Last month I attended the AGM of the LHSA — the International Leica Society — in Boston, Mass. I’d enjoyed last year’s outing at Wetzlar and made many new friends in the world-wide Leica scene, so I didn’t need much persuasion to make my plans to fly to the USA this time around.
At the annual dinner during the event, Dr Andreas Kaufmann, the Chairman of Leica Camera AG, showed the following slide, which featured, among others, Louis Armstrong looking into a Leica.
I am a member of the Louis Armstrong House Museum which holds Louis’s Archives, but I had never seen this before. I don’t believe that Louis ever had a Leica. The later jazz trumpeter, Miles Davis, had an M3 and famously always kept it on the settings suggested by the store clerk who sold it to him.
It is interesting that Louis’s picture is shown juxtaposed with that of actress Charlotte Rampling, who appeared, lolling around the floor, in Woody Allen’s film Stardust Memories, while Woody celebrated the perfect Sunday morning by listening to Louis’s version of ‘Stardust’, which was one of the favourite versions of the song’s author, Hoagy Carmichael.
M into the future
Enough about jazz. In his speech. Dr Kaufmann emphasised that the Leica M had an assured place in Leica’s future. He also congratulated the LHSA on the success of the joint venture with Leica whereby the introduction of special membership offers in Leica system camera boxes had resulted in a trebling of the membership of LHSA from about 800 to over 2,500. Here is a video interview, which Dr Kaufmann made with LHSA while he was in Boston
On the first day of the event, we paid a visit to the Leica Store and Gallery in Boston. Some of us decided to walk across Boston Common to get to the event. There I took this photo of my good friend and LHSA colleague, Wilbur Norman.
Wilbur and I, along with fellow LHSA member, James Handsfield, visited the graveyard near the Common where we saw this appropriately dressed young man showing the grave of John Hancock, the first (and largest) signatory of the United States Declaration of Independence.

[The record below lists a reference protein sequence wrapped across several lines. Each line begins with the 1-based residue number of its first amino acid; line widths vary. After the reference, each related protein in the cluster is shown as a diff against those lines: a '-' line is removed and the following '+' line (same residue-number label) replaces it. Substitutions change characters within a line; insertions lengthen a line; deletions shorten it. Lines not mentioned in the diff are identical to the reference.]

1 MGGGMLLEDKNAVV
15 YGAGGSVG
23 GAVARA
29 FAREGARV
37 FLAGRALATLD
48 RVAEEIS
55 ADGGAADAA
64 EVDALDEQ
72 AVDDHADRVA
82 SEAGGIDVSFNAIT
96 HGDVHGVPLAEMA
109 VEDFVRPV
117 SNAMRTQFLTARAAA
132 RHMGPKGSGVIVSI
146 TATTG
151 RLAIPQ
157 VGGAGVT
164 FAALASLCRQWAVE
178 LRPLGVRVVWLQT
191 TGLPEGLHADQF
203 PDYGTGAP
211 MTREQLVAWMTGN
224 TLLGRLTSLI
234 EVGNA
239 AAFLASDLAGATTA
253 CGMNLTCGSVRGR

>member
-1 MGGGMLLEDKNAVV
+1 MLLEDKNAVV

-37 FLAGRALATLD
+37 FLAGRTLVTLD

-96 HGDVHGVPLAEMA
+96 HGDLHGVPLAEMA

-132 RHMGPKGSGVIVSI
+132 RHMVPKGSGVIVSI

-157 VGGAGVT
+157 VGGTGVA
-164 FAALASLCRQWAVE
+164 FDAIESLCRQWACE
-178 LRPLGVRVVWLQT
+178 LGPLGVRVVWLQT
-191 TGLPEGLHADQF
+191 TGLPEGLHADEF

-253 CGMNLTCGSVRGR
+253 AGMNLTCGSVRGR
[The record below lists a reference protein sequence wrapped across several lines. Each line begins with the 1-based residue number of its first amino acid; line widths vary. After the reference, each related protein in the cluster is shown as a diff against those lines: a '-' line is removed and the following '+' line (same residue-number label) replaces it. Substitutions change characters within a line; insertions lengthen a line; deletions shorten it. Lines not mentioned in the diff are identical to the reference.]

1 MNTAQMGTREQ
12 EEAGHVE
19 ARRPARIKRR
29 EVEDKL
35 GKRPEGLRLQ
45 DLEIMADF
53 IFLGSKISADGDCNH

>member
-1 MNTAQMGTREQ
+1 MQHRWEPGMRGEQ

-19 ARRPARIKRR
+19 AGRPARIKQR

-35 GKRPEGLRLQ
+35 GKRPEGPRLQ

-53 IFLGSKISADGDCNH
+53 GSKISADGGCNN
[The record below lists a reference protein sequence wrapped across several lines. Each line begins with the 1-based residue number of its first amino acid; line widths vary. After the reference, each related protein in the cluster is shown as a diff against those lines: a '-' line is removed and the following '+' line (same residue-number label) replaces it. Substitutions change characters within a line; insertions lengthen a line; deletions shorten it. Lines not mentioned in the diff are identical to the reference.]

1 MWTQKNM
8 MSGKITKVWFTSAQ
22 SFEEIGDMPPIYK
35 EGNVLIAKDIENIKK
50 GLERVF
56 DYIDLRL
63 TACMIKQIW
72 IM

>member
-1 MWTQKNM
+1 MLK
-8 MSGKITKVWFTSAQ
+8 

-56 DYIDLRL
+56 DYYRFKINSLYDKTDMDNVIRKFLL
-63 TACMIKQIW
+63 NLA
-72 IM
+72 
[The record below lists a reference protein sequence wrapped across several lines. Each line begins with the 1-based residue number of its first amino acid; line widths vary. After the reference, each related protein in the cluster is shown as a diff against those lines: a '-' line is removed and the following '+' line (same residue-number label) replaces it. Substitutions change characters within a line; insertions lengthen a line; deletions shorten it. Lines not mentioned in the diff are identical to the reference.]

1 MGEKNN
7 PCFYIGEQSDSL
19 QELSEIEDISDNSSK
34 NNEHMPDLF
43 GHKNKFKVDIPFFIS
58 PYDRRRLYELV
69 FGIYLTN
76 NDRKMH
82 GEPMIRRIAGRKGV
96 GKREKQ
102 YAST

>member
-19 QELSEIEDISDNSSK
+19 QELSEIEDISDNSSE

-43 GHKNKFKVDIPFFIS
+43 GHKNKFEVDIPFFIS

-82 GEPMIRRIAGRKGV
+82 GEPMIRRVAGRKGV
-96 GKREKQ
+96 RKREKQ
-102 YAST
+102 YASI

Boston Leica Store
When we got to the store we met the much-respected Leica expert and author, Jim Lager, looking bemused at all the goodies on display and probably thinking, “it was not like this at Ken Hansen’s”.
With my new role as a director at the Gallery of Photography in Dublin, I was particularly interested in the Leica Gallery, which had an exhibition, called ‘Slant Rhymes’, by Magnum Photographer Alex Webb and his wife Rebecca Norris Webb.
According to a distinguished professor on our board in Dublin, ‘slant rhymes’ (also called feminine rhymes) are words and ideas almost, but not quite, the same. In the exhibition, the photos by Webb and his wife are shown side by side in pairs and featured common themes or colours or locations.
What amused me was when the manager of the Store and the curator of the exhibition gave us a little talk they were doing it side by side in the form of slant rhymes, almost but not quite the same.
The second day of the event started with talks by three photographers. First up was Pulitzer Prize winner (for his 9/11 photos for the New York Times) Ed Keating. I had met Ed in the hotel restaurant the previous night and we got on well, particularly when it emerged that his ancestors had come from Cork and he was wearing a Donegal wool pullover.
Ed started his presentation by saying that he brought no photographs and I could feel the sentiment in the room falling, but he then went to give us a most wonderful talk for an hour, straight from the heart, about his career and what photography meant to him, which earned him what was a ‘standing ovation’ by LHSA standards.